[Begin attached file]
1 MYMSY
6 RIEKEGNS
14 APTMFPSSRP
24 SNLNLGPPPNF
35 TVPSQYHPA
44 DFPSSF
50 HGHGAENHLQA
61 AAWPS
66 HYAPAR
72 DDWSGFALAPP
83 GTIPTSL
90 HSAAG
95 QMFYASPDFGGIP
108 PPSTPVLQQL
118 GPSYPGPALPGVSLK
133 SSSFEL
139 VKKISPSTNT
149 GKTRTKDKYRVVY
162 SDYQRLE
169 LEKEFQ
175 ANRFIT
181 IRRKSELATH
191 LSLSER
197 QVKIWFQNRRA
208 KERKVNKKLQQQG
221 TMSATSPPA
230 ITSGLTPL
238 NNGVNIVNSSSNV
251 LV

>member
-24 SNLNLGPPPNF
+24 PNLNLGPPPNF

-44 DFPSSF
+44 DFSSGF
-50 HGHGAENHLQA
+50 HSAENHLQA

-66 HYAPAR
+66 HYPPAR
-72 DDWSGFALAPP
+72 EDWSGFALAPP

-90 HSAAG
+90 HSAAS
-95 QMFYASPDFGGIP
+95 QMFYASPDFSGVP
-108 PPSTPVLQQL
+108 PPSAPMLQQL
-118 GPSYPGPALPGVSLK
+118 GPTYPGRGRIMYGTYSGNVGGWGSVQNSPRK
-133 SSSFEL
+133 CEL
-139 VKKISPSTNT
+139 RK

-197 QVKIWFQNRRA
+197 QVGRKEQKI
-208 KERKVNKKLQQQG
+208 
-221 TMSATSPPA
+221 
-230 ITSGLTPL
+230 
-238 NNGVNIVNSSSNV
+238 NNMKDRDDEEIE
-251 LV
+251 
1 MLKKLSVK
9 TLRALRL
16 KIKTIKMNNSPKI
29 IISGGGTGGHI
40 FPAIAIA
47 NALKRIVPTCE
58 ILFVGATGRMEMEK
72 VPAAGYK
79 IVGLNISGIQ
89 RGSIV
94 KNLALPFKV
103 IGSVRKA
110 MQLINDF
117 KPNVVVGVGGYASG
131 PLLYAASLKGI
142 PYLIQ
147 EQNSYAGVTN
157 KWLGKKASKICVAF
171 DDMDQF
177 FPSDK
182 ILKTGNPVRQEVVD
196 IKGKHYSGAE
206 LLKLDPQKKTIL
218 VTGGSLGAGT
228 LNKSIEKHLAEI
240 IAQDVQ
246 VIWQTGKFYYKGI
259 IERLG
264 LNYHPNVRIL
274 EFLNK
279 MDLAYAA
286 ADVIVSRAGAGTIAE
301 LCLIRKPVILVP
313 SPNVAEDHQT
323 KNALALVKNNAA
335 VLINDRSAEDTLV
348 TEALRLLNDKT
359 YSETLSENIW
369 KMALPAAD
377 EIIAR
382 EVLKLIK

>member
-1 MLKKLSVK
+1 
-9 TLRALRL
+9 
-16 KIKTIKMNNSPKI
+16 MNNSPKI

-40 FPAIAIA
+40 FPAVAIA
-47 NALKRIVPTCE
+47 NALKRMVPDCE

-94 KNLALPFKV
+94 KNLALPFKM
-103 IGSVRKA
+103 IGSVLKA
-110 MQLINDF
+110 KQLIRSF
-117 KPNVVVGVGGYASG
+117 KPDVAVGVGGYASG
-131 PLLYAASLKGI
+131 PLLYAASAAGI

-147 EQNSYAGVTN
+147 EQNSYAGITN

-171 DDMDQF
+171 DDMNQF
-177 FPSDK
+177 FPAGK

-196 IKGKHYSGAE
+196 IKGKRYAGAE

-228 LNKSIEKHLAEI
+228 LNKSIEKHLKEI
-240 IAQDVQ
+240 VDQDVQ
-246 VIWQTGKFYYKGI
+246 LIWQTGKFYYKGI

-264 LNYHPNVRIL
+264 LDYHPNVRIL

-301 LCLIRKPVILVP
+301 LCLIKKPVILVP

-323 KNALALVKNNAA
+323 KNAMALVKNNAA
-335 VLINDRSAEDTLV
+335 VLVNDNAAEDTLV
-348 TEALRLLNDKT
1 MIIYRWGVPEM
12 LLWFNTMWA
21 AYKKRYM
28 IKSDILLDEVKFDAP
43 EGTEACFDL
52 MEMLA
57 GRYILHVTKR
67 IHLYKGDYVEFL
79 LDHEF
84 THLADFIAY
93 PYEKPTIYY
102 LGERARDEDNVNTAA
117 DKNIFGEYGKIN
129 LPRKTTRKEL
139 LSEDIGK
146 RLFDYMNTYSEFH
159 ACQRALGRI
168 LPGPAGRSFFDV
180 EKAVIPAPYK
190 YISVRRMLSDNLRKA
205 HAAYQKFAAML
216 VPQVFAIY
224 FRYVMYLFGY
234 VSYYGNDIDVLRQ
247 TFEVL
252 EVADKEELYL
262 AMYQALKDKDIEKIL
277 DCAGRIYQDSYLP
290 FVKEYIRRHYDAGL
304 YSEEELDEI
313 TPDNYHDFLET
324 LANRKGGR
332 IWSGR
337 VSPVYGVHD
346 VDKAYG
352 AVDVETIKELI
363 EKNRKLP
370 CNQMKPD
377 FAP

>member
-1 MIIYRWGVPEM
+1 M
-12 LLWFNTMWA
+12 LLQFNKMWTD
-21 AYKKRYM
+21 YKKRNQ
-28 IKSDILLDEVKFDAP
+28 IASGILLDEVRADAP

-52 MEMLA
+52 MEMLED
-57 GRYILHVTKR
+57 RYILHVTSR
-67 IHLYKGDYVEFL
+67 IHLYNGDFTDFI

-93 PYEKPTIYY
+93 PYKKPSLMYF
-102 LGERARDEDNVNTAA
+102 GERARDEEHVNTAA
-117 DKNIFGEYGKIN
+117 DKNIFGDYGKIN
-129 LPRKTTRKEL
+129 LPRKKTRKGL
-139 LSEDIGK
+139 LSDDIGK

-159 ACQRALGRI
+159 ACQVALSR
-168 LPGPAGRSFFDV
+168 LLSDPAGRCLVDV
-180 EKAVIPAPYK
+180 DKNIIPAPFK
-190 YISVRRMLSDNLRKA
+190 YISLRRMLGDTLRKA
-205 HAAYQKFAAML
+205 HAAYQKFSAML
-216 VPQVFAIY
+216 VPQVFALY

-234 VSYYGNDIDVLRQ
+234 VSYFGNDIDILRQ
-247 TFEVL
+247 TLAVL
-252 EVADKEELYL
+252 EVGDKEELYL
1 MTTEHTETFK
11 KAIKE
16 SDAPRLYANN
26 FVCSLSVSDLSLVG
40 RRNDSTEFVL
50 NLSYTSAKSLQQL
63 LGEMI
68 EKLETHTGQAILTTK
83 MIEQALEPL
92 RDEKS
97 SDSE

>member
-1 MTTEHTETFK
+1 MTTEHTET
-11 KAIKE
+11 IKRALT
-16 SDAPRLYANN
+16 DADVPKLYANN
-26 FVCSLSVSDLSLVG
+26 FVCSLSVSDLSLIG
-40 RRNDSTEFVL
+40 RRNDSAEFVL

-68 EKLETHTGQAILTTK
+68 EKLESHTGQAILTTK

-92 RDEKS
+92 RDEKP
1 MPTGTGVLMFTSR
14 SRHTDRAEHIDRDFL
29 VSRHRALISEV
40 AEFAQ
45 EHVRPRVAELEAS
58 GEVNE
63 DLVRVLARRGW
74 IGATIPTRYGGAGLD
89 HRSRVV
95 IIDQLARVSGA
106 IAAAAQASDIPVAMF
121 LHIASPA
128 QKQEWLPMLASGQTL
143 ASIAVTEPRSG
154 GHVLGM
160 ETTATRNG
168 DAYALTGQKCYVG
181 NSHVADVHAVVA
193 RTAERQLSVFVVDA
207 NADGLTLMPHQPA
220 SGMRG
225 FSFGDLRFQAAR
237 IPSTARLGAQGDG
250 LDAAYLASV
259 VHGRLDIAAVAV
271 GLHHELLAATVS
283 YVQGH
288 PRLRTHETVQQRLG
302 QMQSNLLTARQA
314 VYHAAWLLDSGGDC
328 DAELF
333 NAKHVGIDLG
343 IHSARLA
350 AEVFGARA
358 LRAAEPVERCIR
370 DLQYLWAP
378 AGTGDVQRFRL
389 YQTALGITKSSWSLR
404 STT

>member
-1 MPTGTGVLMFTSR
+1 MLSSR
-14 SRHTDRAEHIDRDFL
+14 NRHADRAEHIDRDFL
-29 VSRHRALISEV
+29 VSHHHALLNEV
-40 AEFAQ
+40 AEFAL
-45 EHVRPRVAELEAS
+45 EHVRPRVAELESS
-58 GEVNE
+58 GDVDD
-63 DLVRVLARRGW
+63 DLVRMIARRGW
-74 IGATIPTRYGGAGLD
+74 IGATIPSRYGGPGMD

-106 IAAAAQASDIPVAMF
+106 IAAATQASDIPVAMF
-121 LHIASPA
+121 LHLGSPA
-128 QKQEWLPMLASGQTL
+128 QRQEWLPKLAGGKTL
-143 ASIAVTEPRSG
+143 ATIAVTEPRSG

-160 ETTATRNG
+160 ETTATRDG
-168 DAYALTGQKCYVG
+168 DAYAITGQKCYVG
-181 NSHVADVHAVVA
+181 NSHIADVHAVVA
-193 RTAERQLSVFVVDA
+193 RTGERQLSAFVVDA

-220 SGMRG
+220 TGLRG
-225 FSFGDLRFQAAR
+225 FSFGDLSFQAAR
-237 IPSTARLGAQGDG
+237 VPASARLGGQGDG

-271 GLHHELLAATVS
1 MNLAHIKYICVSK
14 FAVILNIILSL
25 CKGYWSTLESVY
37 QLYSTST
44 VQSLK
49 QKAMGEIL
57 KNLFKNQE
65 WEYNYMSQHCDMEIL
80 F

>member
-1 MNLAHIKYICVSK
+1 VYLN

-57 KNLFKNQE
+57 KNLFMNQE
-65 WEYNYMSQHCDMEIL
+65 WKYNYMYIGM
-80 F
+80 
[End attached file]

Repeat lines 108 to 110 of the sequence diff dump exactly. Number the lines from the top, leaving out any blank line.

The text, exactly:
+1 
-9 TLRALRL
+9 